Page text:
Above you see a para-snowboarder with a prosthetic leg compete in the World Cup doing the same jumps as those who have two good legs.  Every day I read wonderful poetry and see photography from many of you, who share that you are overcoming your disabilities through writing or photography. Stereotypes and stigmas are fading as we learn to see the abilities in people rather than disabilities.  It is a beautiful thing to see what is being accomplished. Today on Public Television, I watched a tribute to Mr. Rogers who shared with children that people who have disabilities also have great ability. This poem was inspired as I watched that show.


You are not defined by your disability

But by your ability to overcome

Not by what other people see,

But //by what they forget

When they are with you.

When we move from words

Like retarded and crazy

To challenged, unique, and special

We then replace

Old stigmas and stereotypes

Stop dissing your ability

Find abilities that make you special

Do not let others define you

Choose your goals

Set out to achieve them

Use your abilities and drop the dis-

Only you can overcome dis-abilities


Photo: whitelines.com

Reigniting the Fire


Reigniting the Fire

In everyone’s life, at some time, our inner fire goes out.

It is then burst into flame by an encounter with another human being.  

We should all be thankful for those people who rekindle the inner spirit.” Albert Schweitzer


It is amazing the way encouragement and affirmation moves one beyond himself to do things he has only dreamed about. This is the situation that occurred in 2013. It was at that time that an open mike poetry reading evening was started at the Indian Trail Cultural Arts Center in Indian Trail, NC. We began attending and reading our poems together as the group grew into twenty-five to thirty-five people.

I had only written a few poems before that time, but with the encouragement I received there I began writing a new poem each month. It was a wonderful group of people who loved poetry. Everyone from ten year olds to seventy year olds attended.

The poem above describes what I experienced in this affirming group.I would like to thank Kym Gordon Moore and Susan Didier along with the poetry reading group that met at Indian Trail Cultural Arts Center for their encouragement and support in reigniting my inner fire. Kym Gordon Moore is a local North Carolina Poet. Susan is the director for the Cultural Arts Center.

Because of my connections with them I have gone beyond my wildest dreams in what I have been able to do since then. I will be forever grateful for their word of  encouragement and believing in me.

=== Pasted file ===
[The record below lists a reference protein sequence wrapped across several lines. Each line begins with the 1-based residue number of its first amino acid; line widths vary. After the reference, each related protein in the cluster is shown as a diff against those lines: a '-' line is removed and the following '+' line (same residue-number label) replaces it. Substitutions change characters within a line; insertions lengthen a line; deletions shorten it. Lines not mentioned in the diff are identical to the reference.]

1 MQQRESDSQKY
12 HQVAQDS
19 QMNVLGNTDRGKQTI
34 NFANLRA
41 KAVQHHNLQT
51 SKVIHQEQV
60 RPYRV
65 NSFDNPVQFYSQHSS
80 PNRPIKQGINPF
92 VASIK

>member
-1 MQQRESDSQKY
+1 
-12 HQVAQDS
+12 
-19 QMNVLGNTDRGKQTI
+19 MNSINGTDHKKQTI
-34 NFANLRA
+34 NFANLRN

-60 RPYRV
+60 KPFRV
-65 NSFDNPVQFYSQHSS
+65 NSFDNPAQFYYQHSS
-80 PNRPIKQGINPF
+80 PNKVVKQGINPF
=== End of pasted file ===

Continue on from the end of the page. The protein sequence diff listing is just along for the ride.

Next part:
Check out Kym’s site on Word Press:




Photo: Dwight L. Roth


Christmas Grace


The photo above shows the hammer I got for Christmas almost sixty years ago!  When I was child my family had very little money to spend on Christmas. My father was a pastor and only got what people gave on the Sunday the offering went to the preacher. In our church there was a couple who had no children. They adopted our family each Christmas and asked each of us children what we wanted for Christmas. When Christmas came they had each of our requested gifts. I will never forget this act of grace and what it meant to me.

Christmas Grace

“What do you want for Christmas she asked?”

A chemistry set would be a real blast.

When Christmas came, this angel of grace

was at our door with every gift in place.


We were just poor preacher’s kids, our die was cast.

Waiting for Christmas was always a great task.

For we knew our selected gift of choice

would make us shout from the top of our voice.


“What do you want for Christmas this year?”

She would get it no need to fear.

Just a hammer of my very own,

would make my day when you come to my home.


Money was scarce and gifts were few.

But, at our house we always knew

that no matter what the circumstance,

we need not worry about chance


“What do you want for Christmas this time?”

A Louisville slugger would suit me just fine.

Then I could be like Henry and Don.

A bat of my own yes, that’s the one.


Ruth and Edgar were one of a kind,

No children of their own they did not mind,

bringing smiles and joy to their preacher’s kids

and that helmet they brought me surely did.


“What do you want for Christmas,” she asked?

She never let a Christmas pass.

Every year until I left home

my gift of choice became my own


I will never forget that act of grace

and the joy and smiles she brought to my face

I learned of God’s love and his saving grace,

and his only son Jesus who took my place.


And now each Christmas I hear that voice,

“What do you want for Christmas?” “It’s your choice?”

There is nothing I need that will bring me more joy

than that gift of God’s Grace to a little boy.


Written as a tribute to Ruth and Edgar Honsaker

who helped make our Christmases a little brighter.

Photo: Dwight L. Roth